The power density for a picosecond pulse is well above the power density required for avalanche breakdown of the gain medium. Since there is no lack of electrons with which to initiate breakdown (approximately 1012 /cm3 at the time of gain saturation), significant plasma production occurs. Clearly, at least two collisions are requried to randomize the approximately 15 eV oscillatory energy of the electrons and to allow the electrons to obtain sufficient energy to reach the 25 eV ionization energy of helium (the dominant gas species). However, the collision frequency of a 5-30 eV electron with helium is approximately 200 femtoseconds for pressures of 10 atmospheres. Thus even at 1012 watts/cm2 a new generation of electrons requires a minimum time of two collisions of approximately 0.4 picoseconds.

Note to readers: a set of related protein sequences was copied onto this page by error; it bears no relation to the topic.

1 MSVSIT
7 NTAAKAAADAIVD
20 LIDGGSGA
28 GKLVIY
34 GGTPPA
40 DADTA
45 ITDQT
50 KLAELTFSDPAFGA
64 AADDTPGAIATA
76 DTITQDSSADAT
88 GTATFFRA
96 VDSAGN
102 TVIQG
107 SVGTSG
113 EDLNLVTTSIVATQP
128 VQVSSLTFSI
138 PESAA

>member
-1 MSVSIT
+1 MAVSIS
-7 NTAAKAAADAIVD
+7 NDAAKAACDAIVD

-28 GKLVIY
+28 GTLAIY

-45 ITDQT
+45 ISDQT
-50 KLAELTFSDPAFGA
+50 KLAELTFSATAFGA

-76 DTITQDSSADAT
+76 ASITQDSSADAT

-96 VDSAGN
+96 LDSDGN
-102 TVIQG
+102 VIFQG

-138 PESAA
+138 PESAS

A plasma production front can, therefore, be expected to propagate with the picosecond pulse through the gain medium. The magnitude of the density step across this front is a function of the power density, the pulse duration and the collision frequency.

A plasma production front, such as the one just described, impresses a blue chirp on the circulating pulse due to the falling index of refraction. This blue chirp, combined with the anomalous dispersion in the NaCl windows (1/2 in. thick) and beam splitter (also 1/2 in. thick) accounts for the observed pulse compression.

To confirm the above explanation, the spectrum of each pulse in the mode-locked train was recorded. The spectrum of an early pulse (three before the peak energy pulse) and a late pulse (six after the peak energy pulse) is plotted in FIG. 3. As expected, the regeneratively amplified pulse is predominately blue-shifted. The spectral width is observed to increase from 0.04 microns for pulses before the peak energy pulse (solid curve) to 0.12 microns over the next eighteen transits through the gain medium (dashed curve).